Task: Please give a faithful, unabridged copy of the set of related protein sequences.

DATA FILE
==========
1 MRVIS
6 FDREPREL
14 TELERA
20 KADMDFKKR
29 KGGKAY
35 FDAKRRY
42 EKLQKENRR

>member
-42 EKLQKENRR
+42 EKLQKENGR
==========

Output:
1 MRVIS
6 FDREPREL
14 TELERA
20 KADMDFKKR
29 KGGKAY
35 FDAKRRY
42 EKLQKENRR

>member
-42 EKLQKENRR
+42 EKLQKENGR